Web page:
For something felt different on this day. A cool, crisp note hung in the air. It was a note that all animals recognized.
Winter would come early.
Most of the time, days are ordinary, filled with familiar sights, sounds, and practiced routines. But for Lucky Esperanza Navarro Prescott, a twelve-year-old girl who’d recently moved from the cobbled streets and architectural wonders of the city to the wide open range of the West, most days were of the extraordinary variety.
And such was this day. She had absolutely no idea what to expect. Which made her bouncy with anticipation. “Are you ready? Come on, let’s go,” she urged as she stood in the open doorway—a threshold between home and adventure.
“I’ve never been to a harvest festival,” said Lucky’s father, Jim Prescott, as he set a leather hat on his head. Like his daughter, his voice brimmed with excited curiosity.
“Neither have I,” said Cora Prescott, Lucky’s aunt. She also set a hat on her head, only this one was adorned with a papier-mâché apple and a cluster of papier-mâché cherries, all painted bright red. She’d special-ordered the bonnet from a renowned haberdashery in New York City. It had arrived at the train station in a box marked SPECIAL DELIVERY. “What do you think?” Cora asked, pushing back her blond hair and striking a serious pose.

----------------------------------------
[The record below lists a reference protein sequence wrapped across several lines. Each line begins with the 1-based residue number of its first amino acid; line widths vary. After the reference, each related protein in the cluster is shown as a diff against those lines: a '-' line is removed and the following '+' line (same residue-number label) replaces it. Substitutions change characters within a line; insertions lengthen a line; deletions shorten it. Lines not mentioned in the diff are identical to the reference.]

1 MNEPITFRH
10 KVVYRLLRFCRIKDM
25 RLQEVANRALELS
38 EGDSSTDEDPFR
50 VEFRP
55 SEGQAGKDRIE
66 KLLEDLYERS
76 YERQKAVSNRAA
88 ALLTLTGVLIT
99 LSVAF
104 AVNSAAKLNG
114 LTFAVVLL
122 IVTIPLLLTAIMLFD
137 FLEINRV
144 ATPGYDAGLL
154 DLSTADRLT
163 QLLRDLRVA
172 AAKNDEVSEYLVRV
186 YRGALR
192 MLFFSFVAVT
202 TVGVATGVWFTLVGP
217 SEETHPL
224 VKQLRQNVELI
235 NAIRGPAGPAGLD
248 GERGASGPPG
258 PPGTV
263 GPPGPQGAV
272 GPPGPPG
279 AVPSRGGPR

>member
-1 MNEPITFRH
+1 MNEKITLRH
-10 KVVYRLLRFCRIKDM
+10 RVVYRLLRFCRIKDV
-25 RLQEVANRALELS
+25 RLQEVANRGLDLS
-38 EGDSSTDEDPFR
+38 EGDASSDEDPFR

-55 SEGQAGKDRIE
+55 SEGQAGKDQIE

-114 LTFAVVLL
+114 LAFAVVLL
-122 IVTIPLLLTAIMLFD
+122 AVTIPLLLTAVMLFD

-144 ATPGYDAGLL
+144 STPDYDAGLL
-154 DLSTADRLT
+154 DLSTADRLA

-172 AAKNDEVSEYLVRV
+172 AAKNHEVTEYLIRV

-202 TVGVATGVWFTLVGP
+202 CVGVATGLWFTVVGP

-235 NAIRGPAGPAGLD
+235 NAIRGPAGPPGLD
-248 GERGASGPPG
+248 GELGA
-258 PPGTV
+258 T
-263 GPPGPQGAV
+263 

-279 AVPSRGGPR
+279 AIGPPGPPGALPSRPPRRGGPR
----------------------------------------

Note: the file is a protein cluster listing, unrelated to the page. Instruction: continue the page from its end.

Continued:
“You look very pretty,” Jim told her.
“You sure do,” Lucky said.
Cora smiled as she tied the ribbon beneath her chin. “Thank you.” Appearances were important to Cora, for she believed that proper grooming was a sign of taking pride in oneself. Cora had been raised among debutantes and socialites who cared about etiquette and manners. But since moving out West, Cora had changed. No longer were her days spent in Parisian-inspired cafés nibbling crustless sandwiches, or in ornate art museums discussing the latest trends in landscape painting. These days she cut wood, pumped water, and fed chickens—which explained the color in her cheeks and the flecks of dirt beneath her fingernails.
“I just hope a flock of crows doesn’t attack your head,” Lucky said, pointing to the cherries.
Cora’s hand flew to the top of her hat. “Oh dear. Do you think?”
Lucky immediately regretted her comment. If Cora went upstairs to choose a totally different, fruit-free bonnet, the whole morning could be stalled. They’d never get to the harvest festival. “I’m just kidding,” Lucky said with a wave. “Crows know the difference between real cherries and fake cherries. Can we go now?”